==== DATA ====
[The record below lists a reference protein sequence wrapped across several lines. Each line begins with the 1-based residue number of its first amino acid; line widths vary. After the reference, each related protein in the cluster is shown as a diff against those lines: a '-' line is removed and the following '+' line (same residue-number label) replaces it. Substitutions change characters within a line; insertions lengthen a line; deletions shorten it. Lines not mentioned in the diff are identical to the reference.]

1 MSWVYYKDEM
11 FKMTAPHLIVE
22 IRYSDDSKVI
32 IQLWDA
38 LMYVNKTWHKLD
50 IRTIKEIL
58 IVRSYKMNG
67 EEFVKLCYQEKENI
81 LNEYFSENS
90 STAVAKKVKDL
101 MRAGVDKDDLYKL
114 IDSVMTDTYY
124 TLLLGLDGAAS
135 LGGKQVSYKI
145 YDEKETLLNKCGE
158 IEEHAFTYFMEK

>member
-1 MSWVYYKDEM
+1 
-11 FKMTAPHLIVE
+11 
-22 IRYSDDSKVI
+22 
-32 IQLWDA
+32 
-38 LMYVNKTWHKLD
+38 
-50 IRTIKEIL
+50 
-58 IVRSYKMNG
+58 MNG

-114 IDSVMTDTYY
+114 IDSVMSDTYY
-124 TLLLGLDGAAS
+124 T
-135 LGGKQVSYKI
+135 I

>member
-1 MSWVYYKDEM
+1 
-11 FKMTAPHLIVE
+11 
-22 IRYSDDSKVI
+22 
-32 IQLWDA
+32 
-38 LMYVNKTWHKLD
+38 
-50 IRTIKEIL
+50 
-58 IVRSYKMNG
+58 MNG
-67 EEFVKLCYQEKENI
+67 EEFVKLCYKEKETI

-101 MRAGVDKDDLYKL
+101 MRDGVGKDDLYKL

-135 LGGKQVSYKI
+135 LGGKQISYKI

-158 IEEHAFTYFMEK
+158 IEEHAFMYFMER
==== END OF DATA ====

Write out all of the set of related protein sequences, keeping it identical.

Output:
[The record below lists a reference protein sequence wrapped across several lines. Each line begins with the 1-based residue number of its first amino acid; line widths vary. After the reference, each related protein in the cluster is shown as a diff against those lines: a '-' line is removed and the following '+' line (same residue-number label) replaces it. Substitutions change characters within a line; insertions lengthen a line; deletions shorten it. Lines not mentioned in the diff are identical to the reference.]

1 MSWVYYKDEM
11 FKMTAPHLIVE
22 IRYSDDSKVI
32 IQLWDA
38 LMYVNKTWHKLD
50 IRTIKEIL
58 IVRSYKMNG
67 EEFVKLCYQEKENI
81 LNEYFSENS
90 STAVAKKVKDL
101 MRAGVDKDDLYKL
114 IDSVMTDTYY
124 TLLLGLDGAAS
135 LGGKQVSYKI
145 YDEKETLLNKCGE
158 IEEHAFTYFMEK

>member
-1 MSWVYYKDEM
+1 
-11 FKMTAPHLIVE
+11 
-22 IRYSDDSKVI
+22 
-32 IQLWDA
+32 
-38 LMYVNKTWHKLD
+38 
-50 IRTIKEIL
+50 
-58 IVRSYKMNG
+58 MNG

-114 IDSVMTDTYY
+114 IDSVMSDTYY
-124 TLLLGLDGAAS
+124 T
-135 LGGKQVSYKI
+135 I

>member
-1 MSWVYYKDEM
+1 
-11 FKMTAPHLIVE
+11 
-22 IRYSDDSKVI
+22 
-32 IQLWDA
+32 
-38 LMYVNKTWHKLD
+38 
-50 IRTIKEIL
+50 
-58 IVRSYKMNG
+58 MNG
-67 EEFVKLCYQEKENI
+67 EEFVKLCYKEKETI

-101 MRAGVDKDDLYKL
+101 MRDGVGKDDLYKL

-135 LGGKQVSYKI
+135 LGGKQISYKI

-158 IEEHAFTYFMEK
+158 IEEHAFMYFMER